begins with a new bound notebook and I make notes and plans in that. I do try
to make all my notes in this notebook but inevitably there will be bits of
paper to stick in. No pinboards; the visualization is almost all in my head
though I often take photographs of locations to remind me of the location
Is all your writing done at your desk, or do you ever take yourself to cafés or libraries for a change of scene?
The only time I
write away from my desk is when I’m in France. Very occasionally, I will
scribble in the notebook while on a train. I found some notes I made while
travelling from Avignon to Paris a few years ago. They ended up as the
foundation for an episode in The Lantern
I always rather liked (see below).
Bénédicte drifts though
the rooms of the lower floors, into the dust of venerable scents: flecks of the
lavender held in the corners of drawers; flakes of pine wood armoire; the soot
of long-dead fires; and from the present: the deep mossy aroma from cloud
formations of damp above the rose-tiled floor; the sharp white smells of late
spring flowers outside.
These visitors are new. She is sure she has never seen them before
though she closes her eyes and tries to think calmly, to count her breaths,
slowing her intake of air, scouring her memory to make sure. When she opens her
eyes, they are still there. The strangeness is that they stare straight into
her face, just as they look around her so intently, into the corners of the
rooms, up to the cracked ceilings, the fissures in the walls, yet they don’t
acknowledge her presence. All is silent, but for the tapping of the catalpa
tree in the courtyard and the creak of a newly-opened shutter that lets in a
shifting band of brightness.
I will sit a while longer, Bénédicte thinks. Watch to see what they do
Your husband Rob is a composer, so yours is a musical household, but do you like to listen to music while you work or is silence preferable? And do you do what you can to minimise external interruptions or does that not matter when you're in your stride?
It varies. I’ve
always enjoyed writing to music but haven’t been so keen lately. Throughout
most of the first draft I’m working on now, it’s been an unwelcome distraction
but I’ve recently started putting some carefully selected CDs on. My current
favourite is the swing band soundtrack
on the Edge, the Stephen Poliakoff series on the BBC – fantastic original
music by Adrian Johnston and Paul Englishby, superb! The phone goes
on answering machine but I still have to contend with all the usual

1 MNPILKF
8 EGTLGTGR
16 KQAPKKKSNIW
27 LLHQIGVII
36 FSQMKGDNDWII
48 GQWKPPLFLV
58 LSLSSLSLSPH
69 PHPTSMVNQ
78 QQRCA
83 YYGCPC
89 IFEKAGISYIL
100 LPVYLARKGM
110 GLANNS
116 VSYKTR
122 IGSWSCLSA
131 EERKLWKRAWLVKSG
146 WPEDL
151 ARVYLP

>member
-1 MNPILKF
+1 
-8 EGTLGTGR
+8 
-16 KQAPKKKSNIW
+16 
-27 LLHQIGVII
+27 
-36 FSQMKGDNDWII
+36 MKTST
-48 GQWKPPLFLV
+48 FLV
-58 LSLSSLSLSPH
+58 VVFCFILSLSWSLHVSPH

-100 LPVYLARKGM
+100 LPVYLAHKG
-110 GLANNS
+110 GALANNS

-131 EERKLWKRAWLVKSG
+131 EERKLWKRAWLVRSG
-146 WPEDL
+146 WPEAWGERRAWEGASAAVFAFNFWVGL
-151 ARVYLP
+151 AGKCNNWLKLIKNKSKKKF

interruptions with as good a grace as possible.
Are you very disciplined about work or prone to being easily distracted?
I am pretty
dogged when I’m working and don’t let much distract me, but what has done for
the past few months (and this could have something to do with not wanting music
on) is the latest production of husband’s panto. The original music and words
have been hard to escape…
Your fans will be keen to know how the next book is progressing as we're eagerly awaiting it - can you tell us anything about what is currently 'on the desk'?
A first draft
of a new novel. It’s not quite right yet and I’m at the jittery stage, close to
the end, worried that it’s not good enough and that I just won’t be able to
make it as good a read as it is in my head.
As an experienced novelist
what would you say were the best, most rewarding aspects of the writer's life,
and what, if any, are the downsides?
The most rewarding
aspect is playing around with words all day and still being able to say I’m
working. The downsides are not getting out enough while work is in progress,
with the result that I become a) very dull and b) fatter than I want to be!
Finally, you've spent many hours 'at the writing desk' and as a result you have built a successful career and an ever-growing readership; what advice
would you give to aspiring writers, or to those already in print and hoping to
build on that beginning?
Never give up.
Don’t eat that cake.
Many thanks to Deborah for letting us stand at her elbow and giving us this privileged glimpse of her writing desk.
Today sees the first of what I hope will be a series of posts in which writers tell us something about where they work - the very desk at which, as Marian Keyes puts it in her inimitable style, they do their "scribin' " - and from which we'll perhaps learn a bit about their methods and works-in-progress and hear their advice for those intent on a literary career.
My first guest scarcely needs any introduction - Adèle Geras is a prolific writer of books for children and adults, a reviewer, a seasoned judge of literary prizes, a knowledgeable commenter on so many aspects of the book world! Adèle lives in Cambridge with her husband the distinguished academic Norman Geras (known to the blogging world as Norm) and has passed on the literary genes to her two daughters, novelist and poet Sophie Hannah and publisher Jenny Geras.
Tell us about your writing desk, Adèle, is it a special piece of furniture or just a convenient surface? And the room in which you work - a dedicated study, or a corner you've carved out of another room in the house?
I write at an M&S desk which has a flat surface that you can see in the photo. To the left of my knees there's a three drawer chest of drawers type thing. The room in which I work functions as our spare bedroom when we need one but it's definitely my study doubling up as a guest room and NOT the other way around. It's on the first floor of the house, and has a lovely view over the garden....which I don't see as I work with my back to it.
What typically sits on your desk? Reference books? Family photographs or special objects? Can you work with 'clutter' around you or do you need clear space?